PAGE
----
A free lunch

Yesterday was handed down judgment in the case of Katherine Ann Irving v Morgan Sindall [2018] EWHC 1147 (QB) one of the more significant credit hire cases of recent years.

The judgment (subject to any second appeal) explains why pleas of misrepresentation or collateral contract to impeach  by a defendant who has had a good run in cross examination of a claimant, simply put are irrelevant.

The earlier post I wrote on this topic can be found here: http://credithirebarrister.com/enforceability/illiterate-clients-free-cars-mistake-and-misrepresentation/: what is interesting about the Irving case in particular is that the High Court judge adopted a very simple and straightforward analysis of the position in law, uncluttered by legal exegesis from the misrepresentation/mistake cases, derived from the speech of Lord Mustill in Giles v Thompson [1994] 1 AC 142.

It remains to be seen whether the defendant will seek to case the further.

I am grateful to Mr Ben Williams QC for bringing the judgment to my attention.

2 thoughts on “A free lunch

  1. Hi Andrew
    A sensible decision based on the law for once!
    Do you think that this decision will have any effect on the increasing applications for CHOs to pay Ds costs when claimants fail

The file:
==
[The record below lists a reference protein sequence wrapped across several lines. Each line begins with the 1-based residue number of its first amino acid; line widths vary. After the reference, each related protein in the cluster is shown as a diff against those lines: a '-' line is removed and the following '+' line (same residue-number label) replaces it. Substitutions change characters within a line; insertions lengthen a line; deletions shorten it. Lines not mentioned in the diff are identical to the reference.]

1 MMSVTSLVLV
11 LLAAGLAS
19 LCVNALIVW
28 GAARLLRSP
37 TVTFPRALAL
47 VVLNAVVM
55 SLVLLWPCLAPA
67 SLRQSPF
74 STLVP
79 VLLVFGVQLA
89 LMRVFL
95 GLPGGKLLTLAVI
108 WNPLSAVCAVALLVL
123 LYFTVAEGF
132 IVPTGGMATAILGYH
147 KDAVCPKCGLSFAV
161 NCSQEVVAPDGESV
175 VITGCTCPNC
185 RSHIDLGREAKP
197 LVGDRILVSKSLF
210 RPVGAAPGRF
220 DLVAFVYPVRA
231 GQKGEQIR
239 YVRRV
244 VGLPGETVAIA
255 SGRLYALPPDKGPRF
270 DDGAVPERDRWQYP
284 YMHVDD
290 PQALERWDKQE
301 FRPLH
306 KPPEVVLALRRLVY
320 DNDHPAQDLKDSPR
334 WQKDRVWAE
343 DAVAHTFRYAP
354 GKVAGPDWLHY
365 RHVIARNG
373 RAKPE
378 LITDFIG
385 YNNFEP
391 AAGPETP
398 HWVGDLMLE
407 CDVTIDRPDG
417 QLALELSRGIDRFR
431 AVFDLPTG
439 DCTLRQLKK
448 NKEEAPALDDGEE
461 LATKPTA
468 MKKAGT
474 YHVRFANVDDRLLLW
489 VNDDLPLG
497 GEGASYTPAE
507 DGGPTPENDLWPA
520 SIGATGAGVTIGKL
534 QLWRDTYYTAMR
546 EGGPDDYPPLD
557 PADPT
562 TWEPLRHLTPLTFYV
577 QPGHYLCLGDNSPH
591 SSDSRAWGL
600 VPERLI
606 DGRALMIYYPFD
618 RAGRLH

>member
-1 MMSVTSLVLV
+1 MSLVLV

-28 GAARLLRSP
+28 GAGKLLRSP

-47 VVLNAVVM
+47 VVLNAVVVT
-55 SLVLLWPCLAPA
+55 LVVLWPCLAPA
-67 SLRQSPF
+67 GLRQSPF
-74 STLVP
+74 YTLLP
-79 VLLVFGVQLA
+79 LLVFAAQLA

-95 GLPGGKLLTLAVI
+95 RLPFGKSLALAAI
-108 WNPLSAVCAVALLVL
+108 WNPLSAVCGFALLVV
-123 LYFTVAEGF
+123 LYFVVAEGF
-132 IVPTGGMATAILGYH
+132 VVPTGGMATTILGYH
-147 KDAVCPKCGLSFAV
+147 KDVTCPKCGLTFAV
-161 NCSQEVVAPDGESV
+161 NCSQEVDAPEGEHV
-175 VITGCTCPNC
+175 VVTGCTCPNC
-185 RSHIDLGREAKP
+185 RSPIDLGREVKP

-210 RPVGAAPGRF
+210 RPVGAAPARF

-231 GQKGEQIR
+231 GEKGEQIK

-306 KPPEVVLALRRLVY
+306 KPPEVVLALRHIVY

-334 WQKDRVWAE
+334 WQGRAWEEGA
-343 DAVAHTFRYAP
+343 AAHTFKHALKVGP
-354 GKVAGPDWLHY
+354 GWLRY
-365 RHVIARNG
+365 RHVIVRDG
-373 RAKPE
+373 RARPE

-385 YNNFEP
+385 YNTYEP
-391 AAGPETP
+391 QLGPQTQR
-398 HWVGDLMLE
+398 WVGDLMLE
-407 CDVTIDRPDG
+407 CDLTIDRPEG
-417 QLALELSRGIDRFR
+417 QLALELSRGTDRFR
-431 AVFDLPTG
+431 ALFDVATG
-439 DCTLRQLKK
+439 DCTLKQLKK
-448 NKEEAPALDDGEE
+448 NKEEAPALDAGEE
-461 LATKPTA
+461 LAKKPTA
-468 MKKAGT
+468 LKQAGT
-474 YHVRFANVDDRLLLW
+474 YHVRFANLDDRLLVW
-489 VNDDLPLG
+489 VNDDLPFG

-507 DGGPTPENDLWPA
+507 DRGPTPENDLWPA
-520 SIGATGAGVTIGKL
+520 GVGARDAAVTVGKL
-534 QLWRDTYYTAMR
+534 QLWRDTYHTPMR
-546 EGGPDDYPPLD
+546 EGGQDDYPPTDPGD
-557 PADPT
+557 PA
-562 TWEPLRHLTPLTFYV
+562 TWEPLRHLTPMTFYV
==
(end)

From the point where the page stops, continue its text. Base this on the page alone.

It seems to reinforce the fact that the hire claim is the Claimants claim for LOU and implicitly therefore not for the benefit of the CHO and the fact that the Insurers delay in paying the V/D has greatly contributed to the cost of the hire would seem to suggest the cost has more to do with their incompetence rather than a claim brought for the benefit of the CHO

    1. Hello Tony. It’s an interesting resurrection of Lord Mustill’s speech, which has a lot of things to say on a lot of issues. The point was always dubious legally: based upon an often half baked appreciation of the law of misrepresentation. On the non party costs point, Lord Mustill again makes the point, that the claim is the Claimants for loss of use. The fact he buys in services to mitigate his loss, should be neither here nor there.

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